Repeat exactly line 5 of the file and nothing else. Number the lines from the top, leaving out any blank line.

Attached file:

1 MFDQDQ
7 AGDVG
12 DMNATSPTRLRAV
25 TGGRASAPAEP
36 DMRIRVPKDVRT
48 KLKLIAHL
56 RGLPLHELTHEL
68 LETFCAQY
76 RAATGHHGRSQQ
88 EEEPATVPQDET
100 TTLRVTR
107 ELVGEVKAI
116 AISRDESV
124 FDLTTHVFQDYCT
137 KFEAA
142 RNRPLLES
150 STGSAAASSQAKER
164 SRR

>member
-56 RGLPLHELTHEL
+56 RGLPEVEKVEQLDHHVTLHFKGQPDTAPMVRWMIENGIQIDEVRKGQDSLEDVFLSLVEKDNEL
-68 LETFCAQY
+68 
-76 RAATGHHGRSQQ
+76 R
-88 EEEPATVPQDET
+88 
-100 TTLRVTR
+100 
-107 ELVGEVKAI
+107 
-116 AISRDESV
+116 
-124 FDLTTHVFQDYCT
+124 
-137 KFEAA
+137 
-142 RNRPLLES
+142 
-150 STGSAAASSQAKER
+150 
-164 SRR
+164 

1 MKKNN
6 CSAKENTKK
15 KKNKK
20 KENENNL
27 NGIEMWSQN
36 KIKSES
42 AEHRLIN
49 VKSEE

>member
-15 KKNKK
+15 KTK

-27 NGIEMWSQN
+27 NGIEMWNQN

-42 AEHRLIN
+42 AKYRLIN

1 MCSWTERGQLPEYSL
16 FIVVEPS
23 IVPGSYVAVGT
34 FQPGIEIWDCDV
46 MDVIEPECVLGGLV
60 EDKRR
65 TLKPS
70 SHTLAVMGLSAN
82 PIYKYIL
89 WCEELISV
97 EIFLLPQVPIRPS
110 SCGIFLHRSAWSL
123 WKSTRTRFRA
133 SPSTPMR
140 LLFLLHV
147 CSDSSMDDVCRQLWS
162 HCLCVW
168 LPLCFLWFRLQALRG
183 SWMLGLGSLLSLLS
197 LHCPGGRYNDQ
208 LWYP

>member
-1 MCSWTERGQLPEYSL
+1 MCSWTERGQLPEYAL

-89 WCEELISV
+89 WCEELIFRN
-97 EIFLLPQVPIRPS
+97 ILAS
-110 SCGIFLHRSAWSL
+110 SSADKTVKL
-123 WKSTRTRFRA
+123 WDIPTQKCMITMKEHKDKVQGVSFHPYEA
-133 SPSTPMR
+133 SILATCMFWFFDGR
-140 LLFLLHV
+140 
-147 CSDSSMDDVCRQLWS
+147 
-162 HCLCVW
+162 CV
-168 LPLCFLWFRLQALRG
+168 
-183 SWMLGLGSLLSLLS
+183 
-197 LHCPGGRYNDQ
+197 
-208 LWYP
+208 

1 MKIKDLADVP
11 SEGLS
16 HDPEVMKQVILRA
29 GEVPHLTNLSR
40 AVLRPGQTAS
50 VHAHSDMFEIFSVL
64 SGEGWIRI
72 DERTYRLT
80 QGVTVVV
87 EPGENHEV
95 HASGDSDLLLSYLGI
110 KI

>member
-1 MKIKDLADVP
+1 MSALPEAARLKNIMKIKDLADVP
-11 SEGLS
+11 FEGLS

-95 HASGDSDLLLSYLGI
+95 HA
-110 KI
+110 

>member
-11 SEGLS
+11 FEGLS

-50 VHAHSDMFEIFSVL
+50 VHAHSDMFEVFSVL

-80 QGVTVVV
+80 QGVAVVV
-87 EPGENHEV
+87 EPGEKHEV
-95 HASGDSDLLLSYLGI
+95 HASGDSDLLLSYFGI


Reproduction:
36 DMRIRVPKDVRT